Faculty Research Forum Focuses on Algorithms, Religion and Gender, Web Writing and Organizational Culture
April 06, 2010
Dr. Kenneth Weber, associate professor of computer science and information systems, Susan E. Haddox, assistant professor of religious studies, Dr. Rodney F. Dick, assistant professor of English and Dr. Mary M. Eicholtz, assistant professor of communication were the featured presenters at the Mount Union Faculty Forum held November 6.
Weber applied Fast GCD Algorithms to internet security and wed addresses. He took the audience through a Fast GCD problem and talked about how they are useful in everyday life.
During the question and answer session, Weber was asked what type of people would be most interested in algorithms and he answered, 'People who like problem solving and thinking with big numbers, like me, will be fascinated by fast GCD algorithms.'
Haddox talked about the Masculinity of Hosea and her thoughts on gender. 'Gender is a way we describe social and political relationships,' said Haddox.
Haddox touched on the political aspects of Hosea and relayed it to the way in which society relates to gender and masculinity now and in the eighth century B.C. Two main topics she touched on were female imagery and male imagery. In Hosea, female imagery is emphasized more than male imagery, so in her talk focused on presenting a better understanding of the male imagery and its relationship to politics. 'I concentrate on the political nature of this book more than anything,' said Haddox.
Dick guided the audience through a research project that he and six of his students conducted. Their main purpose was to examine interface as technology and a use of web writing. In their research project they focused on four main sections: procedural, insertation, actio and explorative writing.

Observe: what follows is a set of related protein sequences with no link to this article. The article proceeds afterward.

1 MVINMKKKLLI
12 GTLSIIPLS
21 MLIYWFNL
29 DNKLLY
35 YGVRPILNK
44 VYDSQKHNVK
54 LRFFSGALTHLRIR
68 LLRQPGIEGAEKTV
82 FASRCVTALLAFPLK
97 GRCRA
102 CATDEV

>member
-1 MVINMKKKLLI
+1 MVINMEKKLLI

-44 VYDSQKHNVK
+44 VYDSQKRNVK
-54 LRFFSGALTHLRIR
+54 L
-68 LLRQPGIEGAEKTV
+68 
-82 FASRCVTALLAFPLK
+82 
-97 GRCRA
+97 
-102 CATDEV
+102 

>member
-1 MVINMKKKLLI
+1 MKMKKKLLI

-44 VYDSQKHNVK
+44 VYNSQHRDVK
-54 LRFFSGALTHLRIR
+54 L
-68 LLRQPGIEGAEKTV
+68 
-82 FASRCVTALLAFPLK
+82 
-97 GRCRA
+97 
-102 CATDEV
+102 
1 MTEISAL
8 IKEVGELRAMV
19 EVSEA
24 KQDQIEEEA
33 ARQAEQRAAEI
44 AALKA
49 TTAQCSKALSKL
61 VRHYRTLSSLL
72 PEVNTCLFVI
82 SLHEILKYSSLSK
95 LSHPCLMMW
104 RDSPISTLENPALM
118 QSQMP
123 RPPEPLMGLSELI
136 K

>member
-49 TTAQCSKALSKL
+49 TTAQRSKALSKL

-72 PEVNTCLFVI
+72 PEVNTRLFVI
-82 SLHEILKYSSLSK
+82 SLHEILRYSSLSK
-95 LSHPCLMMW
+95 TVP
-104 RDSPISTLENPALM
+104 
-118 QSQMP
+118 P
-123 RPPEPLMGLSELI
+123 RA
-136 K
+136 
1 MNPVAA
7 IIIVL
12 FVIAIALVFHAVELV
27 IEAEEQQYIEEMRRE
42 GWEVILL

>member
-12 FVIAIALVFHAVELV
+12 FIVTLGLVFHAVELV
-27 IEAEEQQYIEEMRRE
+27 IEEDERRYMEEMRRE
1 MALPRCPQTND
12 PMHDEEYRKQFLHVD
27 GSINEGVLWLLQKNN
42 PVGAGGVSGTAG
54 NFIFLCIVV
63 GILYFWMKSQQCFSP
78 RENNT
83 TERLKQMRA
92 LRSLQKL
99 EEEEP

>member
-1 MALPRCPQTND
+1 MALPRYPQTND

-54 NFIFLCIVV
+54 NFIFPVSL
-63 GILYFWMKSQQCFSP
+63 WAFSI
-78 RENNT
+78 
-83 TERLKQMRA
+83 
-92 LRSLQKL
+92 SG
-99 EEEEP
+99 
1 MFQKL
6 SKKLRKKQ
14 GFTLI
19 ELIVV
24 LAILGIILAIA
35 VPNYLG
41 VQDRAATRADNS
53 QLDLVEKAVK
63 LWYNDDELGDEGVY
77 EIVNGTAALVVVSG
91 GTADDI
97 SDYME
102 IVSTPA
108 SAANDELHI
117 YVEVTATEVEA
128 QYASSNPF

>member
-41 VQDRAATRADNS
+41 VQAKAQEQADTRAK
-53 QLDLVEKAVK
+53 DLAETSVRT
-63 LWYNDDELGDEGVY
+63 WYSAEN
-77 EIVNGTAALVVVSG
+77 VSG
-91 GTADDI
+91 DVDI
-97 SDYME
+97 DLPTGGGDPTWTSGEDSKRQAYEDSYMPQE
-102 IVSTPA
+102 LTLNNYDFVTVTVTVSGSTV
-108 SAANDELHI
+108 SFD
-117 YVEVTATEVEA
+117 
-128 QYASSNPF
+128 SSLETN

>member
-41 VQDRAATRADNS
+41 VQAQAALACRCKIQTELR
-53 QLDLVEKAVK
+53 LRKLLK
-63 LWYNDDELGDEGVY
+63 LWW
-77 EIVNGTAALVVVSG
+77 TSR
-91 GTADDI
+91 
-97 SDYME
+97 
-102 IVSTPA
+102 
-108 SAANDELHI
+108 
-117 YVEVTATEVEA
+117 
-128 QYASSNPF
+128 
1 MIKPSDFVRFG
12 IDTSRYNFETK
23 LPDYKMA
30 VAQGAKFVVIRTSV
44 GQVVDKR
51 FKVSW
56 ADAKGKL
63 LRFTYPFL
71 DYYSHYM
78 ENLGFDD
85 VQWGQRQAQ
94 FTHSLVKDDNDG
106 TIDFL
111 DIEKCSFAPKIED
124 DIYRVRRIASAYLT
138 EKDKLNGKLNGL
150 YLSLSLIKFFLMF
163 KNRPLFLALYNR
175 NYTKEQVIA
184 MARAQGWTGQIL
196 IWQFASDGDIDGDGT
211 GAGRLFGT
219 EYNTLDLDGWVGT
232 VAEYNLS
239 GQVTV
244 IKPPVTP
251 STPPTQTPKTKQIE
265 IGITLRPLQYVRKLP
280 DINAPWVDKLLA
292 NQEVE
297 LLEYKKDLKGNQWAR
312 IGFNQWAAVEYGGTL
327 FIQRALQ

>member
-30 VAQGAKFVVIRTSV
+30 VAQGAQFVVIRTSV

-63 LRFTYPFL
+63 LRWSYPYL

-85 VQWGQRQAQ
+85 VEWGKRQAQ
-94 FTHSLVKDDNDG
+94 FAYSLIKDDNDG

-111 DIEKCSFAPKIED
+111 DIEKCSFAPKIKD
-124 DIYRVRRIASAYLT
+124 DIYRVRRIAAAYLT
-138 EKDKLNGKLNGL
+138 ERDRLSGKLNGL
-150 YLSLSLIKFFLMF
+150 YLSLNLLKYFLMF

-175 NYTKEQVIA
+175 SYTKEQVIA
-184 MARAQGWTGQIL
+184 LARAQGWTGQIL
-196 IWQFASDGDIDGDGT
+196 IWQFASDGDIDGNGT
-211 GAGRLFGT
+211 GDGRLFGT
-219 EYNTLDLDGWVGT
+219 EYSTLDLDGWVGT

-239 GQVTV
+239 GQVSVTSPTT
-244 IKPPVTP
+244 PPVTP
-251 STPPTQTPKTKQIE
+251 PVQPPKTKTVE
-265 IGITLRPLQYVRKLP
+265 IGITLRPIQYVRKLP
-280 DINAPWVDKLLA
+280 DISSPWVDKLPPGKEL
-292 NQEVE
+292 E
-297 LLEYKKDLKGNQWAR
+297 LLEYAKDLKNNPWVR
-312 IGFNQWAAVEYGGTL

His main purpose was to get everyone interested in interface and have a basic understanding of what it can do and how it can help. When discussing this topic with the audience he made it clear that the students wouldn't have been able to do this project without the right staffing.
'It is important to know the difference between what you are teaching your students and how you are teaching your students,' said Dick.
Eicholtz took the audience into the world of communication and discussed how culture is very important. 'It is the product of the way we communicate,' said Eicholtz.
Eicholtz did her research study in Little Rock, AR at CES (Cooperative Extension Services). She got her data through an online survey and by conducting personal interviews. She received 301 responses to the online survey and did 29 interviews in six different counties. She broke her data into five groups: teamwork, morale, information flow, involvement and supervision. The highest two were teamwork and supervision. The main purpose of her research study was to let everyone know how important culture is on an organization.
The Faculty Forum, begun by Dr. Santosh Saha, professor of history, was moderated by Dr. Martin E. Horning, professor of economics, accounting and business administration. Opening and closing remarks were given by Dr. Richard W. Dutson, associate dean of the College and professor of political science.